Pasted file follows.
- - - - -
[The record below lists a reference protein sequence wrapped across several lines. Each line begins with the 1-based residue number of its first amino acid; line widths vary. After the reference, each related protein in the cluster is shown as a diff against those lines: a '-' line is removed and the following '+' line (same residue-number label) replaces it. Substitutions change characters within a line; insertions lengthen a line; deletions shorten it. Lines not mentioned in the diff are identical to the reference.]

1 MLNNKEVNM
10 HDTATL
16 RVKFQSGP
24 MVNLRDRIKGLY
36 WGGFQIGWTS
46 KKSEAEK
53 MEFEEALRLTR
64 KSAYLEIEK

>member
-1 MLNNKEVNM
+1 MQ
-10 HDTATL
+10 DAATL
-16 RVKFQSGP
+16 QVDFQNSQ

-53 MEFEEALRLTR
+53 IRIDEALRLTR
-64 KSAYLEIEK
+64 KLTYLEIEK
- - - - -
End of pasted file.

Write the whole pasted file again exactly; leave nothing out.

[The record below lists a reference protein sequence wrapped across several lines. Each line begins with the 1-based residue number of its first amino acid; line widths vary. After the reference, each related protein in the cluster is shown as a diff against those lines: a '-' line is removed and the following '+' line (same residue-number label) replaces it. Substitutions change characters within a line; insertions lengthen a line; deletions shorten it. Lines not mentioned in the diff are identical to the reference.]

1 MLNNKEVNM
10 HDTATL
16 RVKFQSGP
24 MVNLRDRIKGLY
36 WGGFQIGWTS
46 KKSEAEK
53 MEFEEALRLTR
64 KSAYLEIEK

>member
-1 MLNNKEVNM
+1 MQ
-10 HDTATL
+10 DAATL
-16 RVKFQSGP
+16 QVDFQNSQ

-53 MEFEEALRLTR
+53 IRIDEALRLTR
-64 KSAYLEIEK
+64 KLTYLEIEK